At KPMG, Torchia is focused on combining flexibility with connectivity in a way that helps employees collaborate, develop and relieve stress at the same time. During the pandemic, KPMG started camera free Fridays, when virtual meetings are audio only, and introduced the concept of meeting-free “heads-down” time, so that employees can focus on tasks that are best performed without interruption. Additionally, the default meeting time of a half hour has been switched to 25 minutes, and from an hour to 50 minutes, to give employees a breather between meetings.
While the work-life balance modifications help with the employee experience, companies must also appeal to something deeper. Company purpose–what a company stands for and how it treats its employees and the community—must align with employees’ values. ESG efforts that create a sense of purpose and trust remain important for employees, and the results are a key metric of how organizations inject meaning and value into working.
For Bill McDermott, CEO of ServiceNow, ensuring that corporate purpose is both an effective and symbiotic method for business growth means making sure employees’ personal values align with those of the company. “You must focus on recruiting properly to make sure there is a great match with the individual values of a person coming into your culture. Having that match also impacts diversity, equity and inclusion.”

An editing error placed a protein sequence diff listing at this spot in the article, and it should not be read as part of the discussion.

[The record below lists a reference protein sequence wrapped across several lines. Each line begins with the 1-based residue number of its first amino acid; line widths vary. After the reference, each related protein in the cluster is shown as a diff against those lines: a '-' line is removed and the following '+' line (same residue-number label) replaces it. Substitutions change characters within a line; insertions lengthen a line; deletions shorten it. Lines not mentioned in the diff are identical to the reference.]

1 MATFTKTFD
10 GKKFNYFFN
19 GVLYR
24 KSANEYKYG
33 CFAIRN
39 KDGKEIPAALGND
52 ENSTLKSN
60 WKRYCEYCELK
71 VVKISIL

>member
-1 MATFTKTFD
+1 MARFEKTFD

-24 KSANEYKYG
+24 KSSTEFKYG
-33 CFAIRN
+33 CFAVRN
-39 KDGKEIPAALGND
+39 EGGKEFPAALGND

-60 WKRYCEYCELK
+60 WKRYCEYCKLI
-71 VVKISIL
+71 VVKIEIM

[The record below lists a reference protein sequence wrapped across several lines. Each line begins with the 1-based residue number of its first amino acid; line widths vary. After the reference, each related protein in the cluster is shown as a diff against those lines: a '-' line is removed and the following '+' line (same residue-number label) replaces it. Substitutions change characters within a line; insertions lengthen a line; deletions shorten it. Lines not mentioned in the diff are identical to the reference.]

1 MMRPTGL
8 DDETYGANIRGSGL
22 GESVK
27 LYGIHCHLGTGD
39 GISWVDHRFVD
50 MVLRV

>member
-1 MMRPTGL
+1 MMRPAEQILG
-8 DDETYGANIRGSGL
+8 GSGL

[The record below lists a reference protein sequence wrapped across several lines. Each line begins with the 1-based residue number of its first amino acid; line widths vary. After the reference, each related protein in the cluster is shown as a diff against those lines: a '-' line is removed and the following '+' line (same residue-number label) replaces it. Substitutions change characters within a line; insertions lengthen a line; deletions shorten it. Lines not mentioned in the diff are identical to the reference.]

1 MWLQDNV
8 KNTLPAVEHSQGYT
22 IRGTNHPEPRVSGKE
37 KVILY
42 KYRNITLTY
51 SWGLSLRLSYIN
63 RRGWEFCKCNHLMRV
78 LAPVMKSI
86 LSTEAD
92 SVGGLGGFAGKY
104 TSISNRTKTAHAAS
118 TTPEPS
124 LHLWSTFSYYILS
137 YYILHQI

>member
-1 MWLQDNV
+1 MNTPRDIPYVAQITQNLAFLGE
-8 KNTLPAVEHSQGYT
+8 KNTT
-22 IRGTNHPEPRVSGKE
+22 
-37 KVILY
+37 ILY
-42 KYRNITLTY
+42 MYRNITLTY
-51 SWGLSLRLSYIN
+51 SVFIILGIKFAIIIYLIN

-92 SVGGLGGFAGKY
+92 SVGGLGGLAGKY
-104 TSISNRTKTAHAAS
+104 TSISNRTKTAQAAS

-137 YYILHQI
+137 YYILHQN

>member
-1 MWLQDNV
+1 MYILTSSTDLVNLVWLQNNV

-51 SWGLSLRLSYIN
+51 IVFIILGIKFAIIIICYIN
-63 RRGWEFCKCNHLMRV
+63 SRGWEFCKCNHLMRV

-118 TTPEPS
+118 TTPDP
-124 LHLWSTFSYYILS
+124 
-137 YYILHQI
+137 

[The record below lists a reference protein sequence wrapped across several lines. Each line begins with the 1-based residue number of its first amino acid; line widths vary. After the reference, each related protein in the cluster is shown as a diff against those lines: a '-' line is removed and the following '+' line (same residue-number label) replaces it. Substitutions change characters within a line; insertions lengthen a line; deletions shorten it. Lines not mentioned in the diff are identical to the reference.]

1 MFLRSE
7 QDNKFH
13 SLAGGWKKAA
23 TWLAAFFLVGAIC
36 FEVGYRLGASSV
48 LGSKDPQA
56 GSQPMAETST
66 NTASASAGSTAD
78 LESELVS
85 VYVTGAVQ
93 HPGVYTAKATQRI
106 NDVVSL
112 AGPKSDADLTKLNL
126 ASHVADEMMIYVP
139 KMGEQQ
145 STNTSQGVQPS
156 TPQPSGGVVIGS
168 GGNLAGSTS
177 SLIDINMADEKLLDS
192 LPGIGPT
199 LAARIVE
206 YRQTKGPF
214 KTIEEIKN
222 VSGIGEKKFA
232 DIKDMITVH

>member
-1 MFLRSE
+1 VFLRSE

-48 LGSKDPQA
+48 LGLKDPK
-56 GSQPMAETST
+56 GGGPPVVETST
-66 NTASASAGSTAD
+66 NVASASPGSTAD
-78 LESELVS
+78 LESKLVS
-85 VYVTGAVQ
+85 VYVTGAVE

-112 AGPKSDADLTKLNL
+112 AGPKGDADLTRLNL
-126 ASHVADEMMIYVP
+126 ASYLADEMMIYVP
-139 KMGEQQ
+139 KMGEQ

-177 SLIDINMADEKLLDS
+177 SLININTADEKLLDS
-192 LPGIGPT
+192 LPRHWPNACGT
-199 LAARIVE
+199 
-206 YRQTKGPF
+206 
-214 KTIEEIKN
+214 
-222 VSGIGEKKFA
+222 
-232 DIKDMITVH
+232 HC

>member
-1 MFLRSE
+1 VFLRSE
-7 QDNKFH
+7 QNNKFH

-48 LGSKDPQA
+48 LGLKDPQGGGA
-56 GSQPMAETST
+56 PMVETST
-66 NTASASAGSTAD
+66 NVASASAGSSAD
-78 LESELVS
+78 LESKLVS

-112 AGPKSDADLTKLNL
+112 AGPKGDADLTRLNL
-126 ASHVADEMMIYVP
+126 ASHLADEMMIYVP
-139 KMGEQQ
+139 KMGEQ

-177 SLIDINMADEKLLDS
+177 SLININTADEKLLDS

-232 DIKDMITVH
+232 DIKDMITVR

Seventy-six percent of U.S. CEOs believe that progress on diversity and inclusion has moved too slowly in the business world, and 51% believe that corporate purpose will be important for strengthening employee engagement and the employee value proposition over the next three years. “Focus on diversity, equity and inclusion is our business imperative,” says Torchia. “We are building an environment where people are able to show up being their authentic selves.”
CEOs understand that their employees—or potential employees—are looking at organizations’ reputations as corporate citizens when making their decisions about where to work. Dallas also notes that the company’s investment in a “social contract” positively impacts its local communities. The California-based Wind River has partnered with organizations like Oakland Promise and Blacks in Technology to empower underrepresented groups. “We realize that people who are joining our company are not doing it just for our technology vision and workplace culture, but also for how we contribute to the community,” says Dallas.
“We firmly believe our role is to drive both profits and progress,” Moynihan says. “We need to align capitalism to produce this progress because, as a practical matter, the only way progress is going to be made is through the involvement of the private sector.